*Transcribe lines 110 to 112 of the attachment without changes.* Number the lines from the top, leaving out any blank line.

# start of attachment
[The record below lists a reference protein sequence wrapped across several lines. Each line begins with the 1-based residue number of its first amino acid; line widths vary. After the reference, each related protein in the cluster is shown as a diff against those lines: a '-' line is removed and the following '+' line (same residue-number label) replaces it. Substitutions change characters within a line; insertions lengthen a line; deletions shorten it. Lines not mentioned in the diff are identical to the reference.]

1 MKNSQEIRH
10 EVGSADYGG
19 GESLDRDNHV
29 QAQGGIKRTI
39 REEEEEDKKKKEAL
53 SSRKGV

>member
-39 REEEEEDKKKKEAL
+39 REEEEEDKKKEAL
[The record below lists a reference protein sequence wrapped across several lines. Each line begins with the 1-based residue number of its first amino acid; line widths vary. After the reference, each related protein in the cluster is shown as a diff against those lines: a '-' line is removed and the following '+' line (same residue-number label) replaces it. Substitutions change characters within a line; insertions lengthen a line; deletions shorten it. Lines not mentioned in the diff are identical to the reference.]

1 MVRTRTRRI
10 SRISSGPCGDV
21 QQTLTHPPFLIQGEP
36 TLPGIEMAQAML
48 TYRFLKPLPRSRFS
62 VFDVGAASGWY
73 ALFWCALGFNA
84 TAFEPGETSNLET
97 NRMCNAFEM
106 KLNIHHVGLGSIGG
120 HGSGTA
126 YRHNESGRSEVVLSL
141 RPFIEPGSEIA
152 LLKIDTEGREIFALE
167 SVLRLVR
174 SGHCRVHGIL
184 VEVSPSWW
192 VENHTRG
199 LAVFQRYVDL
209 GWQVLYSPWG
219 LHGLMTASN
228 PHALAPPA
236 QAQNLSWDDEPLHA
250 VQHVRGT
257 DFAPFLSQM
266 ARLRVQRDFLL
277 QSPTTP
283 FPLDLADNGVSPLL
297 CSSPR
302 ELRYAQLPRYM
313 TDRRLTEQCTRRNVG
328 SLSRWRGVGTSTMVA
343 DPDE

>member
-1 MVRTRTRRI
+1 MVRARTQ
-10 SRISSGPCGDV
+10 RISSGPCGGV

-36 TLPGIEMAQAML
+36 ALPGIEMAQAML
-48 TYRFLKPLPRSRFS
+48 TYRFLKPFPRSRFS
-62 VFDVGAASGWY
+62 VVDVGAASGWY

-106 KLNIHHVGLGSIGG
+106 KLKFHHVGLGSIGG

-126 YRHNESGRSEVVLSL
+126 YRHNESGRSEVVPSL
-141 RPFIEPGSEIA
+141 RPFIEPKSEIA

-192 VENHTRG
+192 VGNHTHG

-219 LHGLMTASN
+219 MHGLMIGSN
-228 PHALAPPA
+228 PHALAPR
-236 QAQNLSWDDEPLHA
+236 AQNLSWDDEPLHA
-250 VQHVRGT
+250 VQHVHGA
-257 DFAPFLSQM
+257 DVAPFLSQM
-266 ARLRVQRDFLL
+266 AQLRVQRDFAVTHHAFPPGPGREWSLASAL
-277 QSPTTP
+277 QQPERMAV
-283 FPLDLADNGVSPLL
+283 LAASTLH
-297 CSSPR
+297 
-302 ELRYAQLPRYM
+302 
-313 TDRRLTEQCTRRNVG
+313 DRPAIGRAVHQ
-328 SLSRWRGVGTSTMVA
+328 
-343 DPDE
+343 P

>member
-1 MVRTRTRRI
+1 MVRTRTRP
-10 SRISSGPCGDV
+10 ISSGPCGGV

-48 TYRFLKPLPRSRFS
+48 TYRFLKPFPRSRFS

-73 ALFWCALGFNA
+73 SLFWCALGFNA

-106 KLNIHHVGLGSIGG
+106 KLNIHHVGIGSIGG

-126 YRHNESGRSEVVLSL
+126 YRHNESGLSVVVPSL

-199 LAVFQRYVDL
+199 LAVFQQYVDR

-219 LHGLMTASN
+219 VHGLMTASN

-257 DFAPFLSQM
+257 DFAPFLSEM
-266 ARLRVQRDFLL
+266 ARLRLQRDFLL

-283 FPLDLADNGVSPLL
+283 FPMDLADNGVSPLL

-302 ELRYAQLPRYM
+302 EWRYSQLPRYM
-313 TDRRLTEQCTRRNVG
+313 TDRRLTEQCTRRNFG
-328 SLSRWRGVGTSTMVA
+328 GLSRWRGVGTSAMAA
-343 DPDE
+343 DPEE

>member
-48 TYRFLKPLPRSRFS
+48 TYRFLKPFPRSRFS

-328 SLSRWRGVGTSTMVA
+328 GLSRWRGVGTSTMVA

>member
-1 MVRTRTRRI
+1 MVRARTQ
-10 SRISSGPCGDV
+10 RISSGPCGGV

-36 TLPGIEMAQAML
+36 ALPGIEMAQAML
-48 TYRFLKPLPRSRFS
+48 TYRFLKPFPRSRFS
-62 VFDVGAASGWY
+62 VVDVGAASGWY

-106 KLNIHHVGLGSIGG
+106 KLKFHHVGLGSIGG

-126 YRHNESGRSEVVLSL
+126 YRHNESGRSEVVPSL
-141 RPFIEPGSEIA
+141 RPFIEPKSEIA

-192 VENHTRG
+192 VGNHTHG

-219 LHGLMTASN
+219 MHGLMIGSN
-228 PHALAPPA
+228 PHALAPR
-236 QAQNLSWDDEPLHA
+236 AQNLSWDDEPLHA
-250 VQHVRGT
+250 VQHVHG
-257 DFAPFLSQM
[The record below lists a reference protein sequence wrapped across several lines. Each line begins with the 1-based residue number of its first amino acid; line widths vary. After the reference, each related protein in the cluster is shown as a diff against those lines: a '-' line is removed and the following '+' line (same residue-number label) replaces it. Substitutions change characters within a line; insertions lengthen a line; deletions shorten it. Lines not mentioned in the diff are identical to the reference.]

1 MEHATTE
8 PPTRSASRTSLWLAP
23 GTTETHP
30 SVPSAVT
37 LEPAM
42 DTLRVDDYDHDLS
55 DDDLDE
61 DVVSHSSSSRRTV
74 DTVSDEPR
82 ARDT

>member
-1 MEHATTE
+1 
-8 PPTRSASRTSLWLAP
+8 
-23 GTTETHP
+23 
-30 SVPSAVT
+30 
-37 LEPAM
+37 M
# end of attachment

+266 ARLRLQRDFLL

-283 FPLDLADNGVSPLL
+283 FPMDLADNGVSPLL